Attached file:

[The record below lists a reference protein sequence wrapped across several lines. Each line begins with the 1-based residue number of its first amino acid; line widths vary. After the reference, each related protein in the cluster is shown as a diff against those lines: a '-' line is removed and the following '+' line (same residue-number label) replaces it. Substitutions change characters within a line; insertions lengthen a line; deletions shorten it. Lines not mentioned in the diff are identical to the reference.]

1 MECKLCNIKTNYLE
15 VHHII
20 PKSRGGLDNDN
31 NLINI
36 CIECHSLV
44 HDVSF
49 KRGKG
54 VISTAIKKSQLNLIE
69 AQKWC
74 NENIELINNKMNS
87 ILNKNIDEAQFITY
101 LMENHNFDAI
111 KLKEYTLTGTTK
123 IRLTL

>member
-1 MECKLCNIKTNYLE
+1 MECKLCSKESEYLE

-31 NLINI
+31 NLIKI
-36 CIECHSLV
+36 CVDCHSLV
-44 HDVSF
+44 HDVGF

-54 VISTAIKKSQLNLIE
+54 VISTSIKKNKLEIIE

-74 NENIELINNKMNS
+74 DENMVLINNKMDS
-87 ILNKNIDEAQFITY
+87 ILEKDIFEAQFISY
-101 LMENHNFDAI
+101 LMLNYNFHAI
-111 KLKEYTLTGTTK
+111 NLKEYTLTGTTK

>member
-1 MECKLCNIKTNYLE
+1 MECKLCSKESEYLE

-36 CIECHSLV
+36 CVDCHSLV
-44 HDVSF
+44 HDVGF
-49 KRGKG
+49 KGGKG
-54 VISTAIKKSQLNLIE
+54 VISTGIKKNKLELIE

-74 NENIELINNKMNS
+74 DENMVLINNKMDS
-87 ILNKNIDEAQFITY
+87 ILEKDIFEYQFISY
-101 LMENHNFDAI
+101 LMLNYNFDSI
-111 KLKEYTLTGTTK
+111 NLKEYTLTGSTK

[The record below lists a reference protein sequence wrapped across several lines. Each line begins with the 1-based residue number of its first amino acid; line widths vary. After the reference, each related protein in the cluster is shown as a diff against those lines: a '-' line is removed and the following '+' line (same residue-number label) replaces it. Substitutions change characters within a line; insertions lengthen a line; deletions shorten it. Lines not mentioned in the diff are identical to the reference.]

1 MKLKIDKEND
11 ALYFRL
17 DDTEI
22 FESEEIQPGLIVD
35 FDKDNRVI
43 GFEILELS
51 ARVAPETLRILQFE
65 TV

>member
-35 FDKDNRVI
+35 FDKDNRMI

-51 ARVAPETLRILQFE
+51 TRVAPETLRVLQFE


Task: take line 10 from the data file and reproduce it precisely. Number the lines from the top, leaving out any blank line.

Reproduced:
69 AQKWC